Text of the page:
Book of Numbers is the story of a writer named Joshua Cohen who is tasked with ghost-writing the memoir of big tech (most closely, Google) founder and CEO Joshua Cohen. The latter's prominence almost completely overwrites the former's virtual presence, but the CEO (referred to as the Principle) embraces this sense of multiplicity. Presented as part of a Hindu-inspired, tech-based spirituality, the Principle speaks of himself in plural form, though this may all be an act to evade consequence. The memoir is premised centrally on an imminent reveal of the company's complicity in previously undocumented government surveillance. The memoir tells JC-the-founder's story while he is dying or otherwise disappearing. It is a story of one person's creation, but in the end the big news story becomes the more amorphous image of the government, whose online surveillance initiatives are mostly seen as justified by the American people. We get this story framed, however, through JC-the-writer, with the central narrative presented as the transcription of the Principle's statements with cross-outs, notes, interjections, and so on.
What might have seemed weird coming from an individual (the Principle) is justified under the idea of national security. Through his writing double, however, we can see the sort of obsessive person created by this society. Through him, we can judge this technological world, but the layering allows a more complicated view. In one section, he is sent off to write the book and barred from accessing the Internet, and so we can see through contrast what he is like without the forms of online searching created by the other Joshua Cohen. He cheats in part, and reads online, but cannot respond and leave a trace. Those he knows in New York, meanwhile, are becoming increasingly frustrated and concerned by his lack of response and a questionable record of card-based purchases, through which machines communicate some part of his life across the globe. To lose touch is to die. He becomes unreachable by telephone, but in a wider context of hyperconnectivity, he retains some possible proof-of-life.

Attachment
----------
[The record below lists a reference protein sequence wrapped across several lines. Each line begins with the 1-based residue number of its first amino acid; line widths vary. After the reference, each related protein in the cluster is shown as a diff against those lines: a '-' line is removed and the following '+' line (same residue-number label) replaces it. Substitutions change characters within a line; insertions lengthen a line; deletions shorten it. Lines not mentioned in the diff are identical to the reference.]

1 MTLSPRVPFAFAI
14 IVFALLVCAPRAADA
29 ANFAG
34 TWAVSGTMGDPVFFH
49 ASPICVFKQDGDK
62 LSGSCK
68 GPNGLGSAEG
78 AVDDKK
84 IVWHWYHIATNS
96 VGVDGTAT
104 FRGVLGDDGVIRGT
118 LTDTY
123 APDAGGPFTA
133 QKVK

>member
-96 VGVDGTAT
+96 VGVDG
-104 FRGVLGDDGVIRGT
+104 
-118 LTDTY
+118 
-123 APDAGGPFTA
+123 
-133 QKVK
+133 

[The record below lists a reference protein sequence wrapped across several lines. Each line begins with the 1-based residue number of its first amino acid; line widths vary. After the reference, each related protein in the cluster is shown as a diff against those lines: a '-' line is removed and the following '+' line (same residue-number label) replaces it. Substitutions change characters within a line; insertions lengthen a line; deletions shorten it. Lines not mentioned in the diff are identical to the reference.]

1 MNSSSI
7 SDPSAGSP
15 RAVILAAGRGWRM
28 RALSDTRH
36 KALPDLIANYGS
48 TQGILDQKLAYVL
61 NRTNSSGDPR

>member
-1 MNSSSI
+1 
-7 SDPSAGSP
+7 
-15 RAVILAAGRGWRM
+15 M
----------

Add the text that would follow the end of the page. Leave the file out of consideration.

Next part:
A romance, of sorts, elaborates on his relationship to searching. Joshua Cohen travels to Dubai to meet Joshua Cohen, but while there becomes obsessed with the veiled Muslim women. He identifies one in particular, having only seen her eyes, who becomes his core focus. Caught in a fantasy of saving her from her abusive husband, he secretly marks her back with a bit of chalk, which allows him to more easily stalk her through a mall. He eventually makes contact and gets her back to his hotel room, and then later helps her flee to another country. He knows very little about her, including where she is actually from, and only later realizes he is not in love with her but simply her absence from his ability to search online. Her inability to be found by him outside of the much more recognizably weird real-world tracking is distinct, however, from the wider reach of the search company Tetration or the United States government, particularly given the novel's overt setting around the ten-year anniversary of 9/11/2001. She is from precisely the same sort of background which publicly justifies the governmental surveillance.